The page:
Calling Kentucky bourbon a bright spot on the state's manufacturing landscape, Gov. Steve Beshear on Thursday touted a new study that highlights the distilling industry's growing economic impact. The study, by University of Louisville economist Paul Coomes, found that the industry, directly and indirectly, employs about 9,000 people with an annual payroll of more than $413 million. Beshear said that during the past three years the bourbon industry has undergone its largest expansion since Prohibition.
The galoshes went back into the closet this week as Kentucky has enjoyed temperatures eclipsing 60 degrees. According to Kentucky Mesonet, a research network that compiles climate data from throughout the state, Christian County saw an average high of 67.1 degrees Wednesday. Tuesday saw a high of 62.6 degrees and Monday 61.9 degrees.
Georgetown Council member Brad Penn confirmed that Greg Reeves has been relieved of his duties as chief of police by Mayor Everette Varney. Penn said he was notified by the mayor in an afternoon phone call. By law, the Georgetown chief of police works under purview of the mayor. Personnel moves are at the mayor's discretion and need not be approved by the city council.
Susan Henson, who works in quality control at Toyota's Georgetown plant, also is featured in the ad.
Credit Toyota Manufacturing
Aiming to promote the newest Camry, Toyota will return to Super Bowl Sunday advertising this weekend for the first time in three years, and the automaker has turned to its workers in Georgetown to help. Among Toyota's advertisements during Super Bowl coverage will be one that features the Scott County plant and eight of its workers, and showcases Kentucky's role in building the vehicle that has been the best-selling car in America for 10 years straight and 14 of the past 15 years. The Camry has been assembled in Georgetown since the plant opened in 1988.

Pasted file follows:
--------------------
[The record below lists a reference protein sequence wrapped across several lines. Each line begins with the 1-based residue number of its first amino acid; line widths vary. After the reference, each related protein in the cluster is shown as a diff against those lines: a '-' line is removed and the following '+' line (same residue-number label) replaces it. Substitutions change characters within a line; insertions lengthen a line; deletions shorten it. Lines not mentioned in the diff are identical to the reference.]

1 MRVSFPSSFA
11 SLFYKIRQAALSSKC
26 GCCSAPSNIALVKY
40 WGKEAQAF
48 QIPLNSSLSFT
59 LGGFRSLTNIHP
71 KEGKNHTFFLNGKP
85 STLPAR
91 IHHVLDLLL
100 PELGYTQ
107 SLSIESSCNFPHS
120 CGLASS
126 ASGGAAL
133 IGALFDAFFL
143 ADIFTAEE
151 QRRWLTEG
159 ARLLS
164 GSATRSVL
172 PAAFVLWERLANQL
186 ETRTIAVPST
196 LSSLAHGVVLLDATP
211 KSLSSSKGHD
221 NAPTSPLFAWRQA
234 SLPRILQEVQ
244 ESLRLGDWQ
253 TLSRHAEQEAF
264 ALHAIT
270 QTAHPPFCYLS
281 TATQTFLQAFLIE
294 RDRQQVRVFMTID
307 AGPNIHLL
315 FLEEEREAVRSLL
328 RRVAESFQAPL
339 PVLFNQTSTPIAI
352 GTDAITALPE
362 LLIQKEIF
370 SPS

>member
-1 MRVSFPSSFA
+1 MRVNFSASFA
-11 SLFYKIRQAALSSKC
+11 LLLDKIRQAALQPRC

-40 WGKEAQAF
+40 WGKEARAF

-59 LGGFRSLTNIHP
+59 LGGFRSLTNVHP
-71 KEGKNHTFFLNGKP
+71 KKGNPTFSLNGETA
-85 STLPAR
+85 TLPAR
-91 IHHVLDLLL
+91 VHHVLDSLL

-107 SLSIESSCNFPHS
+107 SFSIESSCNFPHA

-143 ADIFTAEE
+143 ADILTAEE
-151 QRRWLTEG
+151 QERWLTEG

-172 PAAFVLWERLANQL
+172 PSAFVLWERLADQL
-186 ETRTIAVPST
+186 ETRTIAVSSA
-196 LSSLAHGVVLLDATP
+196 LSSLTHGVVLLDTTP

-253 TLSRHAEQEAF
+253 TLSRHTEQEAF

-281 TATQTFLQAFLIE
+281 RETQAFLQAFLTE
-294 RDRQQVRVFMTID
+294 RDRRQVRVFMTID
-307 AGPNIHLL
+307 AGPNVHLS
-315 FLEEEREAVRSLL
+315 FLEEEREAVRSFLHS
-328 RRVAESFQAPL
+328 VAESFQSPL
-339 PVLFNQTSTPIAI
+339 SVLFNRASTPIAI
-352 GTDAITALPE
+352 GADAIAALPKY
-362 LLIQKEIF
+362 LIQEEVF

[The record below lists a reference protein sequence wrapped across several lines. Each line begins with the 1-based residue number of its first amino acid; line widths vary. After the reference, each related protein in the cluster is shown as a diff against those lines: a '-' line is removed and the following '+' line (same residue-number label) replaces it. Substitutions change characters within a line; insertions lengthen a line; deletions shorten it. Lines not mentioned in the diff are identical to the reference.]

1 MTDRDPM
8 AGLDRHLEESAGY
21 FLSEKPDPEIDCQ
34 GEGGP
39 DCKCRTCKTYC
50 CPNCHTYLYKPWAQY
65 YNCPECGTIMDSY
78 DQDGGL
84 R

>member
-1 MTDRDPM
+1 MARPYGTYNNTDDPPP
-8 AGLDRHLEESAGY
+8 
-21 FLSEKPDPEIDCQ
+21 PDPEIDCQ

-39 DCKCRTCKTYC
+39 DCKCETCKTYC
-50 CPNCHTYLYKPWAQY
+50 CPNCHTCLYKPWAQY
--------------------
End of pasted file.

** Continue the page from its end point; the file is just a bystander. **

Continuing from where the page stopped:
Kentucky officials have rejected St. Elizabeth Healthcare’s application to open a top-level neonatal intensive care unit in Edgewood. St. Elizabeth has been fighting for more than a year to open the unit, which would provide ventilation and other services to babies born between 28 and 32 weeks of gestation. But the Kentucky Cabinet for Health and Family Services ruled late Wednesday that while St. Elizabeth demonstrated the NICU would benefit Northern Kentucky, it did not prove that families needing the service could not get medical care at Cincinnati hospitals or elsewhere in Kentucky.
The Super Bowl is one of the most watched sporting events in the country every year. People tune in for a variety of reasons – the game, the commercials or the halftime show. This year when the New England Patriots play the New York Giants in Super Bowl XLVI, Hardin County residents will have another reason to watch the game. Former Elizabethtown standout Brandon Deaderick is a starting defensive lineman for the Patriots.
University Medical Center in Louisville is conducting a self-review in the wake of a failed merger attempt. UMC is made up of University of Louisville Hospital and the James Graham Brown Cancer Center. The organization recently tried to merge with Jewish/St. Mary’s Healthcare and Catholic Health Initiatives, but Governor Steve Beshear blocked the deal. Now, UMC’s board has formed a committee to look at questions over the organization’s financial viability, management and operations that arose during merger talks.
Three House Republicans, including Kentucky Congressman Ed Whitfield are trying something new when it comes to opposing the Obama Administration’s environmental regulations: they’re asking the White House to stop. Whitfield and two of his fellow Republicans on the House Energy and Commerce Committee sent a letter to the White House’s Office of Management and Budget asking the director to delay upcoming rules regulating greenhouse gases. The OMB has been reviewing the draft rules for several months and they’re scheduled to be released soon.